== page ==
Farmstead Farrowing with Lulu the Pig

 Farmstead Farrowing With LuLu the Pig

 

            It was a conversation my dad and I had in the weeks leading up to fair. "Wouldn't it be cool to raise and sell 4-H pigs?" We discussed it with my mom and it was decided. Instead of sending LuLu, my 4-H pig, to the butcher, we decided to breed her. That way, I could save a few bucks, and save LuLu from certain death and a date with the freezer. A month later, we bred her using AI.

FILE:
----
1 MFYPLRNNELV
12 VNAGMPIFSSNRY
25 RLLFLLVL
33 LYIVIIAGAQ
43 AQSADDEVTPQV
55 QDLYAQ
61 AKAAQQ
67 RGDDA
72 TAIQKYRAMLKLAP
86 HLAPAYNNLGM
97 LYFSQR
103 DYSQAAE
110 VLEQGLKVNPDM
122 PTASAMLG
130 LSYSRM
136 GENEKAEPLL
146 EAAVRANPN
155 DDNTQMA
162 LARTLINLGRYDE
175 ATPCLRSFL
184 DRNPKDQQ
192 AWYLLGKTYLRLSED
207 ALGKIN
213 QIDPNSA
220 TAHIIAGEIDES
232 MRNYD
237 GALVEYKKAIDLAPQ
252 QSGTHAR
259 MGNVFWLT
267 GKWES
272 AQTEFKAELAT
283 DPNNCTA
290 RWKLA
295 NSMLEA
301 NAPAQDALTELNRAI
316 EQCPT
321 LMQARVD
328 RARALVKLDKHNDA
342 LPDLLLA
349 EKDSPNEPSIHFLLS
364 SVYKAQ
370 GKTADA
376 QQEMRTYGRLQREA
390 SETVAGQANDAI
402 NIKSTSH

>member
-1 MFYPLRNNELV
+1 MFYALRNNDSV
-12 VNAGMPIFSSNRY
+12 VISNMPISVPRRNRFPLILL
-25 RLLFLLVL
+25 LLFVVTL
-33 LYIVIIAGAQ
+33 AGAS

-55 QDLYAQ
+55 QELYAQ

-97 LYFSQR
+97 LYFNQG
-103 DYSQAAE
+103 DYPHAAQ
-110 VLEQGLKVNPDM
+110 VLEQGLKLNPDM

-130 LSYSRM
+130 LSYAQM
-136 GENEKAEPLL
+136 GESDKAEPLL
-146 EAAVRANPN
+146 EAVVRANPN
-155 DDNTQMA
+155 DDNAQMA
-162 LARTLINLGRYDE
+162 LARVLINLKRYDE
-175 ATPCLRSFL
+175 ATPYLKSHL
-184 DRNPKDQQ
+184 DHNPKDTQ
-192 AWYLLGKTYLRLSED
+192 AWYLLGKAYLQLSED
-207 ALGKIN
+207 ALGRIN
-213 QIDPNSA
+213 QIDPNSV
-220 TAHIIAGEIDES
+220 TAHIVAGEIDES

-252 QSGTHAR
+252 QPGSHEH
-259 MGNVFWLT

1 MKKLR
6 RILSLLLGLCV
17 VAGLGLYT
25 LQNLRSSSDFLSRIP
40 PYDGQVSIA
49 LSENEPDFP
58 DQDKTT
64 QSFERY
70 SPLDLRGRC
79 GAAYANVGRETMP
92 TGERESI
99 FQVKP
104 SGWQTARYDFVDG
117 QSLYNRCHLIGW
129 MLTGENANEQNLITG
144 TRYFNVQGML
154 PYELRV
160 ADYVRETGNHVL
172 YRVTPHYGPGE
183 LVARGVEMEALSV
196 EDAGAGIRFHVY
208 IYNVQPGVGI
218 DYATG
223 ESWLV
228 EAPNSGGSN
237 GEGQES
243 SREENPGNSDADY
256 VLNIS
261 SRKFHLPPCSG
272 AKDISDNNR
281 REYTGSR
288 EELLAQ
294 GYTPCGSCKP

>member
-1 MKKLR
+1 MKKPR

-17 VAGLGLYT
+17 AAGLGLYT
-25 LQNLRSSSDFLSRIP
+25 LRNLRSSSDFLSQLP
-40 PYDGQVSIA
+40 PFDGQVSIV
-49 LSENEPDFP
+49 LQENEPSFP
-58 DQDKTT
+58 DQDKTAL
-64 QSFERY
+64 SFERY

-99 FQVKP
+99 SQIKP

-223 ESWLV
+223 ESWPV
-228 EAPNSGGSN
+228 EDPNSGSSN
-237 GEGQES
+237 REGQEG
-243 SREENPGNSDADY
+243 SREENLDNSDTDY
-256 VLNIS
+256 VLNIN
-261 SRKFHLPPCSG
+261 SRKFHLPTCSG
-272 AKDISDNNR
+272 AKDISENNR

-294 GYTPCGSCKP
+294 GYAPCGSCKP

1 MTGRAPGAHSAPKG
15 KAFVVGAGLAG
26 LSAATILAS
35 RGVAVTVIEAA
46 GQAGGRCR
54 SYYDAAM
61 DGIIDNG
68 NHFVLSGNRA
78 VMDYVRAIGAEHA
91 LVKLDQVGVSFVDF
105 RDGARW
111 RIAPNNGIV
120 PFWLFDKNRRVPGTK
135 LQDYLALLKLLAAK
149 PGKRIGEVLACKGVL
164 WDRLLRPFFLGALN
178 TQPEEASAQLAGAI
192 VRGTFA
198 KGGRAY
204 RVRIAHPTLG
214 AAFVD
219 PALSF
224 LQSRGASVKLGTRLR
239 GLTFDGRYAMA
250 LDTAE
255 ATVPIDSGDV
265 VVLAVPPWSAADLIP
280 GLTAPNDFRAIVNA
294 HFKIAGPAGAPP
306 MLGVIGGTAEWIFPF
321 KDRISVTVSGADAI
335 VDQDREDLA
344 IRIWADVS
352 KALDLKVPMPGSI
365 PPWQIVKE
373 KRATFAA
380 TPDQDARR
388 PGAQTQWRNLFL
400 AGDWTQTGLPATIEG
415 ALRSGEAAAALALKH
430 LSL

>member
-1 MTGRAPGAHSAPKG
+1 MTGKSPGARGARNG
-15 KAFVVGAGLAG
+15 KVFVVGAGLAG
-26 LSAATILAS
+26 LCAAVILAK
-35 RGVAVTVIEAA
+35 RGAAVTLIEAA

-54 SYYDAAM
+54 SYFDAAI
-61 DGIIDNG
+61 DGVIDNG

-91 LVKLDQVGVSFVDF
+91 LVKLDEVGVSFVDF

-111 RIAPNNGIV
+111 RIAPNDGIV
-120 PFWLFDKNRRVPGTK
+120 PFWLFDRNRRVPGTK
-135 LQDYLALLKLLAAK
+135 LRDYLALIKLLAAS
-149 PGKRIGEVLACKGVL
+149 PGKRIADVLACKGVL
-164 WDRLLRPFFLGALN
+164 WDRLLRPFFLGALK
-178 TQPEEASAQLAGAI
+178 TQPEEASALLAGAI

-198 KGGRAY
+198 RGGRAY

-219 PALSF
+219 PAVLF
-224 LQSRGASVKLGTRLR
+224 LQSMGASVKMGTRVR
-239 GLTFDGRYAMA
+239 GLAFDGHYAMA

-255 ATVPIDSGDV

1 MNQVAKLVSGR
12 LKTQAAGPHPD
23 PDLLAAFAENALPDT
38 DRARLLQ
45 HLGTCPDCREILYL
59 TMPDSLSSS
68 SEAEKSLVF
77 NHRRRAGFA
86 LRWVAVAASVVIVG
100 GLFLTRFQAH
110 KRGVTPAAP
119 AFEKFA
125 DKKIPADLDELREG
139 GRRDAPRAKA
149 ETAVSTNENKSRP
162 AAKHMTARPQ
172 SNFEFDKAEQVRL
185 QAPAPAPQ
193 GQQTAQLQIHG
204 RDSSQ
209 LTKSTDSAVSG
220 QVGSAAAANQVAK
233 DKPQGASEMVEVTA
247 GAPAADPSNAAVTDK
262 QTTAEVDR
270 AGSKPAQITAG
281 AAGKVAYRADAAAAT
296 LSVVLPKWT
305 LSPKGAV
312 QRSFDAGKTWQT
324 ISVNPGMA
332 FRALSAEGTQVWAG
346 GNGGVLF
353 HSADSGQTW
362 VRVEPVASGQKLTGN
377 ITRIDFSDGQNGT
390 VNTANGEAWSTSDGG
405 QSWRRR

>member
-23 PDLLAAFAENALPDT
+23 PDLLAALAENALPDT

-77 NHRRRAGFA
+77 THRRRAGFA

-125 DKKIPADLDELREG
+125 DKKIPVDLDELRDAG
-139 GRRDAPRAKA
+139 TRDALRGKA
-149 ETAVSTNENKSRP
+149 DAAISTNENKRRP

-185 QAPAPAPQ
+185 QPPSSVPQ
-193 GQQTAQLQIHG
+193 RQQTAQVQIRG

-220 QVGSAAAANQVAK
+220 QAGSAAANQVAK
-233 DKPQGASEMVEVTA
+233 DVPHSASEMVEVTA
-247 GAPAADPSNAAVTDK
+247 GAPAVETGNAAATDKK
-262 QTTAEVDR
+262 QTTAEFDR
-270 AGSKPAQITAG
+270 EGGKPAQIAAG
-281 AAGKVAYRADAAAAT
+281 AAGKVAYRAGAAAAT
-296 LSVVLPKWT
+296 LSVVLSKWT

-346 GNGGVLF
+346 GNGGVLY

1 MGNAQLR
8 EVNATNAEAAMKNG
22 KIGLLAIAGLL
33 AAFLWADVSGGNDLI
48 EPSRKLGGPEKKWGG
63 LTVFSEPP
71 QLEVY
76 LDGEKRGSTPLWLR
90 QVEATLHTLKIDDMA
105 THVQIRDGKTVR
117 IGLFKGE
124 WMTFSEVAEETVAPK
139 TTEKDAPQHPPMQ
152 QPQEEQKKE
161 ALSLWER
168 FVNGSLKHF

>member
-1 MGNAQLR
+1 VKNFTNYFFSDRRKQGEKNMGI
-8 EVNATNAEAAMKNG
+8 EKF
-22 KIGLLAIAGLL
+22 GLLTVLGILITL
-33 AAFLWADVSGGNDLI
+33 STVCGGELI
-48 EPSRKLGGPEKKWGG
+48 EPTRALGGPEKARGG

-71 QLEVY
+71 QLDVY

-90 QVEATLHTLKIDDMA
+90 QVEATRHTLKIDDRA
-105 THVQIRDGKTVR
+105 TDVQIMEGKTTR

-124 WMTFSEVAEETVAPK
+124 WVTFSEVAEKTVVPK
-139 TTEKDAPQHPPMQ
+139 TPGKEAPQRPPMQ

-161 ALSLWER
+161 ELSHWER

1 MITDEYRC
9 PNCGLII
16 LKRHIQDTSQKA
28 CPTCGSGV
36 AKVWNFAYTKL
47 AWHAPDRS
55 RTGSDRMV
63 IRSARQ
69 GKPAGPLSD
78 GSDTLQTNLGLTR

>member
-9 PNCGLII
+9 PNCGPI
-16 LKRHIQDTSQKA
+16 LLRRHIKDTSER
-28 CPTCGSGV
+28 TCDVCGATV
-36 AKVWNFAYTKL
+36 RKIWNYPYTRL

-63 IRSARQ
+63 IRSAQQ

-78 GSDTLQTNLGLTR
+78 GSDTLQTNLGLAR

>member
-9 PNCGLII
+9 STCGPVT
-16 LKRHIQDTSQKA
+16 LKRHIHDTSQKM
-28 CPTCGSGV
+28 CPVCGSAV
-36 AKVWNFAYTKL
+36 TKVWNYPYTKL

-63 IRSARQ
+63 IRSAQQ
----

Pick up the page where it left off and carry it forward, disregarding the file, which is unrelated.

Now, three months, three weeks, and three days later we wait with anticipation, checking her every hour, as she could go into labor at anytime. As it draws closer to her due date, we have spent hours researching pig birth. As it turns out, winter farrowing is much more difficult than summer farrowing. When in labor, a sow ges into a trance. She lies in her nest, a dazed expression on her face, and starts pushing. When the babies arrive, you must be there and at the ready with towels, grabbing the babies, drying them and helping them find the warmth and the mother's udder. This only has to happen in winter farrowing. Shortly after birth pigs need 1) an iron shot 2) castrated 3) ears notched. We've researched these processes and have gathered the tools needed, ready, although the castration seems more daunting than the others. All there is to do now is to wait.